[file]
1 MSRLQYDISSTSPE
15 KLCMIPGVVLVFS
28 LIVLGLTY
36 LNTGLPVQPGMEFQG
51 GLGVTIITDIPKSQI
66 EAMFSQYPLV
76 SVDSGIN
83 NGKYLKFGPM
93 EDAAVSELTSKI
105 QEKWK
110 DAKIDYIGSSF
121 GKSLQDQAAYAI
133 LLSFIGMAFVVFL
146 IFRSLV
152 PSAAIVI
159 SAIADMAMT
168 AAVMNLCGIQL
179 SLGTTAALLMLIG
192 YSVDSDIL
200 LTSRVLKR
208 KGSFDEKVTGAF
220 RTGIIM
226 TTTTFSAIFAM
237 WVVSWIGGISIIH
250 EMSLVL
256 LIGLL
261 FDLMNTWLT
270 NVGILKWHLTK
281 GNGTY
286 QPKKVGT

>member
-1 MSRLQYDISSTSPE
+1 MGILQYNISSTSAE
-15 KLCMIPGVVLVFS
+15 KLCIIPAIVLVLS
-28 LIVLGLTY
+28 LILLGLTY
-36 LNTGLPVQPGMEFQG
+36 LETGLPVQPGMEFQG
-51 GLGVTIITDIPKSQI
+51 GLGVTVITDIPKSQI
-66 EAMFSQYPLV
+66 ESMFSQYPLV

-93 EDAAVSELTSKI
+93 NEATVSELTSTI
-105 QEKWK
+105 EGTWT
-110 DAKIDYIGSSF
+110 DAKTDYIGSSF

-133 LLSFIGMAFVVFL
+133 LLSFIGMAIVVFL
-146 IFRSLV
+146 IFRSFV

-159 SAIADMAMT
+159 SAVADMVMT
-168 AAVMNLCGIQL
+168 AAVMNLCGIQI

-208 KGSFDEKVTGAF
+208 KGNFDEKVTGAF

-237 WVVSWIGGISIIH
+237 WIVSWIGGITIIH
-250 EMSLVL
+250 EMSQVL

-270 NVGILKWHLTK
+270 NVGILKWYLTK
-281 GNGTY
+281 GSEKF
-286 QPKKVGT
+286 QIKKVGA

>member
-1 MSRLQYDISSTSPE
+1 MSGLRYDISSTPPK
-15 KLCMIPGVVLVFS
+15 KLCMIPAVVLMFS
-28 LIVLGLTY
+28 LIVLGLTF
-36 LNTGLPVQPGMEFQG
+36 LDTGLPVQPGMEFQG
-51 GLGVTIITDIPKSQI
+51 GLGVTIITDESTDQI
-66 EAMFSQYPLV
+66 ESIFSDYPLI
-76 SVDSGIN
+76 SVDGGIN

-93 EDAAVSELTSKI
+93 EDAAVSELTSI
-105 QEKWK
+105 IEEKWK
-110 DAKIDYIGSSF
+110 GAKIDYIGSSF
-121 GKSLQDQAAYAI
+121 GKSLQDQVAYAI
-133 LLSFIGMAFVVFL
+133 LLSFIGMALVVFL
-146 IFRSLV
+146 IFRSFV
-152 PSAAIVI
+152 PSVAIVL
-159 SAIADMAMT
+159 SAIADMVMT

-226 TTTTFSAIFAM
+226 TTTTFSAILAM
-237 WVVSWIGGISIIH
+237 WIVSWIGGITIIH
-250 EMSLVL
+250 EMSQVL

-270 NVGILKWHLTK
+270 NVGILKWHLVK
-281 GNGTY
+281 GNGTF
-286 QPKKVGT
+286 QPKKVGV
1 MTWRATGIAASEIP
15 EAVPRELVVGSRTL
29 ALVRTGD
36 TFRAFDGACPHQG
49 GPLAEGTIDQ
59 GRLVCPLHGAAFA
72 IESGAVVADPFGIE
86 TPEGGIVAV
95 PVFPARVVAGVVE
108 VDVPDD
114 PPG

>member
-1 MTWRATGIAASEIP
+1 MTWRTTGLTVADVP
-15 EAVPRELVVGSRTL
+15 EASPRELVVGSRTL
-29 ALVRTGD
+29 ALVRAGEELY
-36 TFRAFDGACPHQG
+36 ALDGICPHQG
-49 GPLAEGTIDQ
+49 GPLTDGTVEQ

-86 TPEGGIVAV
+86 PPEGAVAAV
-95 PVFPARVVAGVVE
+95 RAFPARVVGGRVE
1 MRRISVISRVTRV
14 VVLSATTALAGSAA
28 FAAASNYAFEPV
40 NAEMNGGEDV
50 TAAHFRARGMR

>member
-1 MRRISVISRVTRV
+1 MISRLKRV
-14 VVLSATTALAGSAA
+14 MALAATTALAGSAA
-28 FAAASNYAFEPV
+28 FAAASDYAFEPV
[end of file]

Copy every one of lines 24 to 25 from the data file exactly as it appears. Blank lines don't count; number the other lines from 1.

237 WVVSWIGGISIIH
250 EMSLVL